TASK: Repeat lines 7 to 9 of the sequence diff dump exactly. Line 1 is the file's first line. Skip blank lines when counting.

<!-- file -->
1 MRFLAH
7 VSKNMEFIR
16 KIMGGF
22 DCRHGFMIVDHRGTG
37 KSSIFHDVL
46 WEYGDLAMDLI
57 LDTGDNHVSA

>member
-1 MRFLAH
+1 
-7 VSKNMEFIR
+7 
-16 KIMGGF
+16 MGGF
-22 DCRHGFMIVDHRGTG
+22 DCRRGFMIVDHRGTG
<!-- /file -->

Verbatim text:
57 LDTGDNHVSA

>member
-1 MRFLAH